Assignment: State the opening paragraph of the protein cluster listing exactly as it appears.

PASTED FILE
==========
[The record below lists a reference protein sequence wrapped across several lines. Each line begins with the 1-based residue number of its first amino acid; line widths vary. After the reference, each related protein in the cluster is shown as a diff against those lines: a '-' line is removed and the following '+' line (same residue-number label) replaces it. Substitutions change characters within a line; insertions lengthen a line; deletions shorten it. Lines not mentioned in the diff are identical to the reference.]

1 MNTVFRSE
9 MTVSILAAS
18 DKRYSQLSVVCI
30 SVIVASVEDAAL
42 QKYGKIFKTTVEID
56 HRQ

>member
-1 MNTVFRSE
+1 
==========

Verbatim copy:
[The record below lists a reference protein sequence wrapped across several lines. Each line begins with the 1-based residue number of its first amino acid; line widths vary. After the reference, each related protein in the cluster is shown as a diff against those lines: a '-' line is removed and the following '+' line (same residue-number label) replaces it. Substitutions change characters within a line; insertions lengthen a line; deletions shorten it. Lines not mentioned in the diff are identical to the reference.]